Organic vs. Artificial

I was a little disturbed this week to find that my favorite cereal had genetic soybean in it instead of all natural soy. It was even more disturbing to find that the cereal company that I thought was grass roots was in fact a concoction of the conglomerate Kellog. When we find out something isn’t real but instead artificial it leaves us with bad taste in our mouth, kind of like Pepsi Next, all the bad stuff diet plus none of the taste of the real thing. But I digress.

Churches can be artificial as well. They have the appearance of being real but in fact they are full of artificial fillers. I don’t want to make this post about the personality of the church but about how our churches grow. Does your church grow organically or artificially? What I mean by that is does your church grow by transfer growth or by salvations and baptisms?

I have been convicted of this lately because to be honest my church is around 85% transfer growth. I understand that and for awhile have accepted that but something has been growing inside of me for more organic growth in our church. I want to see our church grow by reaching the unchurched and dechurched. Our staff has been in conversations about this since the beginning of the year on how best to do that.

On one hand a big demographic in our area are single ladies in their 60’s & 70’s who golf twice a week at the country club. On the other hand our little Village is packed full of families barely squeaking by financially and exhausted from running their kids all over kingdom come for sports activities that are a big part of the reason they are so strapped. So how do you reach them when they would rather sleep in on Sunday then drag the family to church?

I don’t have any answers for you in this post but instead I hope to open up a discussion on how churches can be more organic in their communities. Let’s be honest people who are saved and disciple in your church have a tendency to stay longer, be more patient, and less demanding. We are taking steps to reach the lost and hurting in our area. We are not sure how that will end up looking but I know we are at the stage of wanting to try more.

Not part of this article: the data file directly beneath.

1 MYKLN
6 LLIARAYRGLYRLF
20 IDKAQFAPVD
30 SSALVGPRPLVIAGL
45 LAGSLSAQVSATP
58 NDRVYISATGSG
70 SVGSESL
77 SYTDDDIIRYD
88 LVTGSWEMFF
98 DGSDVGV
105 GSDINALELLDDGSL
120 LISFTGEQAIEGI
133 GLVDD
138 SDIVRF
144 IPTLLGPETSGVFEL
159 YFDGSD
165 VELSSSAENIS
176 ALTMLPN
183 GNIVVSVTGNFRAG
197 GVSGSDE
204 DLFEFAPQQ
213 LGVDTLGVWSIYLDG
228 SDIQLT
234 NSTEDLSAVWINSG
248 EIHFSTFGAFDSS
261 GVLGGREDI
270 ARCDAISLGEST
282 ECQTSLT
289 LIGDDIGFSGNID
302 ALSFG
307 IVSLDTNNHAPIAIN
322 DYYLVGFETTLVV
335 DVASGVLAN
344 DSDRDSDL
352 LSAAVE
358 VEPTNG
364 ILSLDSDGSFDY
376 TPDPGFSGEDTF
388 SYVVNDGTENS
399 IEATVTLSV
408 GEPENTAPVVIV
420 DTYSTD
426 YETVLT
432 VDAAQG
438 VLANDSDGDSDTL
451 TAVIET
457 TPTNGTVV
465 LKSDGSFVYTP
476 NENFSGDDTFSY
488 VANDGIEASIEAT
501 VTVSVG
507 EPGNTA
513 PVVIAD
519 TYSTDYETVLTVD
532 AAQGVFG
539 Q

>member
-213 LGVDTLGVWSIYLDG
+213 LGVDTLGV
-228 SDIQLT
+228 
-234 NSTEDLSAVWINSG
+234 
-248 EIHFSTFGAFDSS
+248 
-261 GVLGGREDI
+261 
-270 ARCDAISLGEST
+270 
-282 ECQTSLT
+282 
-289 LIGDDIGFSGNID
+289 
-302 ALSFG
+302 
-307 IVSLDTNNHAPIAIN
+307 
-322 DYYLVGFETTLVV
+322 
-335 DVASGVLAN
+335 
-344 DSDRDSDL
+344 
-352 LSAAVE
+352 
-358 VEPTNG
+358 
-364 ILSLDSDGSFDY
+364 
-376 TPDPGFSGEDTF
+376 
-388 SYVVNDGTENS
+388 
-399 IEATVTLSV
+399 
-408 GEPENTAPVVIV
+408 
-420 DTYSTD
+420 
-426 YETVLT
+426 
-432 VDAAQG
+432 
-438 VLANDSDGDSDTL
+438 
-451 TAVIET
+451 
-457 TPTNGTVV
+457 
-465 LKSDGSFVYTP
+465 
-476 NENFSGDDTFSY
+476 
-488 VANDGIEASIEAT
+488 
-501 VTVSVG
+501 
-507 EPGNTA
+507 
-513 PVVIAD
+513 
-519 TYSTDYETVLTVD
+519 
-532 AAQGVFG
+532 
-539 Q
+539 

4 replies
  1. Brian Sauvé
    Brian Sauvé says:

    I love the heart of this post. Thanks for sharing!

    Am I right in thinking you’re not saying that all transfer growth is bad? I think some transfer growth is the result of God genuinely calling undiscipled believers from a weak, Gospel-hiding church to a church that faithfully preaches the Word and is saturated with the Gospel. On the other hand, some transfer growth is also the result of believers sidestepping the conflict-resolution methods given in Scripture, which actively hinders their discipleship. Thanks again!

    Reply
  2. Tim Brown
    Tim Brown says:

    Hi, Chuck – I think this is something we all struggle with (or should struggle with and try to think through). Some transfer growth is the merely consumer oriented believer. They want to attend the ‘church of what’s happening now.’ A lot of transfer growth is refugee and immigrant growth – and I don’t mean this in an ethnic or nationalistic sense. People do leave places where spiritual food is scarce or where, due to theological changes, they are in hostile territory if they remain at a church. I wouldn’t be surprised if in thinking through this, the majority of the transfer growth you’ve experienced is due to refugee and immigrant growth. What do you think?

    Reply
    • Chuck Musselwhite
      Chuck Musselwhite says:

      Tim,

      I agree. I know God sent me to where I am at because people were starving biblically and relationally. I don’t despise those who have transferred into our church but I long for our own births. That excitement is missing and I want to recapture that.

      Reply
  3. Chuck Musselwhite
    Chuck Musselwhite says:

    Brian,

    You are right. Not all transfer growth is bad and I do believe that many people change churches for good reasons but the majority is consumerism and has a host of issues.

    Reply

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